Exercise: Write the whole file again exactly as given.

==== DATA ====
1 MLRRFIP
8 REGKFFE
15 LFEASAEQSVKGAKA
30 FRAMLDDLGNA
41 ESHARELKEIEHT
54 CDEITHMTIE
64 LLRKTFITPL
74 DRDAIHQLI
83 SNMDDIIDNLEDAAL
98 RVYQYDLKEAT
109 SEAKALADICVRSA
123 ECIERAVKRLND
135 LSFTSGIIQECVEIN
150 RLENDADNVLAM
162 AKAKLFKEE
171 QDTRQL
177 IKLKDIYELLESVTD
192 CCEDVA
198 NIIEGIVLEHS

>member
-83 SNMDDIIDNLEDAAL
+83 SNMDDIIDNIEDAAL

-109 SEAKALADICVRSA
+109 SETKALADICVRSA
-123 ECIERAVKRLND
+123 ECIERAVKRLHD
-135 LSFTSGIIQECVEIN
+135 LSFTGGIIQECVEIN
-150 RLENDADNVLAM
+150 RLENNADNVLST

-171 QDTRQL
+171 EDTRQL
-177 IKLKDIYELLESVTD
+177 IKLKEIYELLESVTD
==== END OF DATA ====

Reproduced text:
1 MLRRFIP
8 REGKFFE
15 LFEASAEQSVKGAKA
30 FRAMLDDLGNA
41 ESHARELKEIEHT
54 CDEITHMTIE
64 LLRKTFITPL
74 DRDAIHQLI
83 SNMDDIIDNLEDAAL
98 RVYQYDLKEAT
109 SEAKALADICVRSA
123 ECIERAVKRLND
135 LSFTSGIIQECVEIN
150 RLENDADNVLAM
162 AKAKLFKEE
171 QDTRQL
177 IKLKDIYELLESVTD
192 CCEDVA
198 NIIEGIVLEHS

>member
-83 SNMDDIIDNLEDAAL
+83 SNMDDIIDNIEDAAL

-109 SEAKALADICVRSA
+109 SETKALADICVRSA
-123 ECIERAVKRLND
+123 ECIERAVKRLHD
-135 LSFTSGIIQECVEIN
+135 LSFTGGIIQECVEIN
-150 RLENDADNVLAM
+150 RLENNADNVLST

-171 QDTRQL
+171 EDTRQL
-177 IKLKDIYELLESVTD
+177 IKLKEIYELLESVTD